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Re-signing Ichiro is the right move for the Marlins

The Marlins have to give Miami something to root for. It might as well be this.

Eric Hartline-USA TODAY Sports

First off, I need to apologize to Justin Bopp. Justin's our editor around here, and while I know that Justin probably wants me to have a hot take on the wild card games last night or tonight, all I want to talk about is Ichiro Suzuki re-signing with the Marlins. So...yeah...I'm expecting huge traffic with this.

When the move was announced yesterday, there was pretty universal mockery heaped on the Marlins. After all, the once invincible Ichiro hit an abysmal .229/.282/.279 this year in Miami, a 56 OPS+. At 41 years old, there is simply no way for Ichiro to be a productive player anymore. He is coming back, presumably, so that he can accumulate the 65 hits he needs to reach 3000 for his career, but given that he only had 91 this year and that he unexpectedly topped 400 plate appearances, the march to his milestone is going to wind up a crawl.

Still, none of us should begrudge him the opportunity. He's earned that right, and if somebody wants to pay one of the most remarkable athletes to come through the Major Leagues to continue to play baseball, he should absolutely do it.

And, frankly, nobody should be terribly upset at the Marlins. Now, listen, making fun of the Marlins (and especially Jeffrey Loria and former terrible Survivor contestant David Samson) is one of my favorite pastimes. Nobody enjoys shooting those barrel fish more. And sure, the move to bring Ichiro back is blatantly about enticing more people to come out to Marlins Park for the final chase, and not about making the team better.

But what kind of damage can Ichiro do to their attempt to maybe, sort of, halfway try to put a respectable team on the field this time? Assuming Giancarlo Stanton, Christian Yelich, and Marcell Ozuna are all healthy, Ichiro is a pinch hitter and 4th outfielder at most. Teams shouldn't dole out big money on backup outfielders. Ideally, they would have one to promote from the minors, but they really are short on Major League ready hitters. And if Stanton, Yelich, or Ozuna is down for all or part of the year? Well, then the Marlins are sunk anyway, and Ichiro at least gives fans something to care about, especially if they make him into a part-time reliever.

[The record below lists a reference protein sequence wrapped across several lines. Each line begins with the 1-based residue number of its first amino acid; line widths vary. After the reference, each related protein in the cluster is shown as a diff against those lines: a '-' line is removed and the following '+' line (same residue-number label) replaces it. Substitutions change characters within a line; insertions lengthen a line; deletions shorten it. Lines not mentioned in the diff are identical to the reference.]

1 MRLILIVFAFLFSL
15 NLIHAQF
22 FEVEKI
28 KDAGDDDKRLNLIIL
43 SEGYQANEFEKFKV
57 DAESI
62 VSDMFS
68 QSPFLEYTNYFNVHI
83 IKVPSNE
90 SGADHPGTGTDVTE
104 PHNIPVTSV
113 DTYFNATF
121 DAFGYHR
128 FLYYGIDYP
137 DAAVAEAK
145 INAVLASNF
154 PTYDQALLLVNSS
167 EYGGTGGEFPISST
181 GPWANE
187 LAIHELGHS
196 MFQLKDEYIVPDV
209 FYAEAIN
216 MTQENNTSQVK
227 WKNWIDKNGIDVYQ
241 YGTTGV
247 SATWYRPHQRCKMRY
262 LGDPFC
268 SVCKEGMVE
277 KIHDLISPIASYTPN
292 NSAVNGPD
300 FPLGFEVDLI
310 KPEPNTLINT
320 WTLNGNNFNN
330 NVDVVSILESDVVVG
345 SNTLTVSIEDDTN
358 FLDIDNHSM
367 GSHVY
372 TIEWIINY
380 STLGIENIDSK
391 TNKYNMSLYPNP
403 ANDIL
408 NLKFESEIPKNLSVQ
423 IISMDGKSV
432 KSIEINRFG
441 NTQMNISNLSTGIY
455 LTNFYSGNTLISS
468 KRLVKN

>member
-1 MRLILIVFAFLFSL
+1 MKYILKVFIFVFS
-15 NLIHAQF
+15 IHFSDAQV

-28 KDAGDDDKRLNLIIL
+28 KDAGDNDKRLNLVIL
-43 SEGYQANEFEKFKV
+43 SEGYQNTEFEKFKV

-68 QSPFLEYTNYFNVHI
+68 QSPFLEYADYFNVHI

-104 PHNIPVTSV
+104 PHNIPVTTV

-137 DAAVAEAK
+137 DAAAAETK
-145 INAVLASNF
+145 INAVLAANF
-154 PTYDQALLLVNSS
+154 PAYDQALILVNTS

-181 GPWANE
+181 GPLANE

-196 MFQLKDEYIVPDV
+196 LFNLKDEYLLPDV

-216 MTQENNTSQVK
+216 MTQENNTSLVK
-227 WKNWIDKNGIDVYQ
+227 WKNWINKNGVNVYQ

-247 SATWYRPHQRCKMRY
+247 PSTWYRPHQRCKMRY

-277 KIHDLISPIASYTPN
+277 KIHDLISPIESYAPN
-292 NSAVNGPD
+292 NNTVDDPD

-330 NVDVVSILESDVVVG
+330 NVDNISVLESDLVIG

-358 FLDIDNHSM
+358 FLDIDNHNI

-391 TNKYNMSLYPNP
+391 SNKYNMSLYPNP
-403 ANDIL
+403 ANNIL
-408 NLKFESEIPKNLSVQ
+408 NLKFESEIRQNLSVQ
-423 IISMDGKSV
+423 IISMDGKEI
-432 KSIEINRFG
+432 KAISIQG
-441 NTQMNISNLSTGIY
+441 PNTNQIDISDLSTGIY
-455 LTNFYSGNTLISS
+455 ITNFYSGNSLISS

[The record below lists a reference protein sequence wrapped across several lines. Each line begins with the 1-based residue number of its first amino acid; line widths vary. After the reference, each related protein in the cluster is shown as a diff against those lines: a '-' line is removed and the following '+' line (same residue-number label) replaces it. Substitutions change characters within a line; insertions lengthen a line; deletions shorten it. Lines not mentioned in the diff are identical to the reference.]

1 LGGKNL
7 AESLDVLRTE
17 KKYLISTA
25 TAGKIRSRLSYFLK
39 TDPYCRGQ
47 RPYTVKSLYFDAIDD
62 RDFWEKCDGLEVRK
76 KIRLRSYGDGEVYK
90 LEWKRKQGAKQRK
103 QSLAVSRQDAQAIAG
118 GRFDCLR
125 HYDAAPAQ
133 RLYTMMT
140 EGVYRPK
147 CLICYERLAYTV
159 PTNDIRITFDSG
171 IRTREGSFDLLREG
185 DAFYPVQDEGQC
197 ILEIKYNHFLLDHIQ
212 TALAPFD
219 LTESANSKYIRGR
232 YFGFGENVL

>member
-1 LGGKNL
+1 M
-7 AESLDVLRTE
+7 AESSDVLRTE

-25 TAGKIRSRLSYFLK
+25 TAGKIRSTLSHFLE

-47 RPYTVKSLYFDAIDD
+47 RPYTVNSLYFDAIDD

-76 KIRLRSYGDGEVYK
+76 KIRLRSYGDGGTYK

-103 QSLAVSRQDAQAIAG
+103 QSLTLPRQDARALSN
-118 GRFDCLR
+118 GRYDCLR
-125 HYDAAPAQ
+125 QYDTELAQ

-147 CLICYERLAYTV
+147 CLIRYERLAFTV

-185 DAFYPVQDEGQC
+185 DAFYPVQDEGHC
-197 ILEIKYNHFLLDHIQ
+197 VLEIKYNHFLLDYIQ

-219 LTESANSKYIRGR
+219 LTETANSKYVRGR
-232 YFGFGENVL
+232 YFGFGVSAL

And, really, if winning is not in the cards for them in 2016 (and looking at that roster, it's hard to imagine that it would be), giving fans reasons to come out to the park should absolutely be one of their goals. The team's decision to move the walls in is part of that as well, as fans continue to dig offense and Miami has one of the most dynamic offensive players in the game already in Stanton. Why would you blame the Marlins for that, given that they've been last in the National League in attendance every year since 2006, with the exception of 2012, when they opened their new park? They have to get fans to come out somehow if they're ever going to develop a sustained interest in putting a decent team on the field.

Look, I know all of us are sick of Loria and Samson and the rest of the clown show that is the Marlins leadership. I know that anything that helps them financially makes them more likely to maintain their stranglehold on a franchise and a market that has never been given a chance to succeed. But let's be fair. The decision to bring back Ichiro is the right one, from a sentimental standpoint, and from a baseball one. Don't criticize it just out of habit. After all, there will be plenty of other opportunities to laugh at the Marlins' foibles this offseason.

For instance, let's talk about Dan Jennings...